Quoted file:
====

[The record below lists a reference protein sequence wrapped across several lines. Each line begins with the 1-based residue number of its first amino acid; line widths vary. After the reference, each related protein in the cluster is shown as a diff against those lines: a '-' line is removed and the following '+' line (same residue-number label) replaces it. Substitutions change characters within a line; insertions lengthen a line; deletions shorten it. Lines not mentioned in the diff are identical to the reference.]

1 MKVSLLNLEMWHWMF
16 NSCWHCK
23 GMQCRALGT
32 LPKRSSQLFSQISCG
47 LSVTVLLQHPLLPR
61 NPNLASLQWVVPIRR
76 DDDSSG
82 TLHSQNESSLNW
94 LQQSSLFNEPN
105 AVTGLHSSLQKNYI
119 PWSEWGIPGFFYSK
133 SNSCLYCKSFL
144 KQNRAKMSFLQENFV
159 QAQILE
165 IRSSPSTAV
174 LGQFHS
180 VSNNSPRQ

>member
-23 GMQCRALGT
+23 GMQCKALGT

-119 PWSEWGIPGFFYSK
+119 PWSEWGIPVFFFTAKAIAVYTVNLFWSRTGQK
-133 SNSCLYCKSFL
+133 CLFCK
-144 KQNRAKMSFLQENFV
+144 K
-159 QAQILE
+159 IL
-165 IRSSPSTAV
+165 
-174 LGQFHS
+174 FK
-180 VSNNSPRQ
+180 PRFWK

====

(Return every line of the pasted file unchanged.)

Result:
[The record below lists a reference protein sequence wrapped across several lines. Each line begins with the 1-based residue number of its first amino acid; line widths vary. After the reference, each related protein in the cluster is shown as a diff against those lines: a '-' line is removed and the following '+' line (same residue-number label) replaces it. Substitutions change characters within a line; insertions lengthen a line; deletions shorten it. Lines not mentioned in the diff are identical to the reference.]

1 MKVSLLNLEMWHWMF
16 NSCWHCK
23 GMQCRALGT
32 LPKRSSQLFSQISCG
47 LSVTVLLQHPLLPR
61 NPNLASLQWVVPIRR
76 DDDSSG
82 TLHSQNESSLNW
94 LQQSSLFNEPN
105 AVTGLHSSLQKNYI
119 PWSEWGIPGFFYSK
133 SNSCLYCKSFL
144 KQNRAKMSFLQENFV
159 QAQILE
165 IRSSPSTAV
174 LGQFHS
180 VSNNSPRQ

>member
-23 GMQCRALGT
+23 GMQCKALGT

-119 PWSEWGIPGFFYSK
+119 PWSEWGIPVFFFTAKAIAVYTVNLFWSRTGQK
-133 SNSCLYCKSFL
+133 CLFCK
-144 KQNRAKMSFLQENFV
+144 K
-159 QAQILE
+159 IL
-165 IRSSPSTAV
+165 
-174 LGQFHS
+174 FK
-180 VSNNSPRQ
+180 PRFWK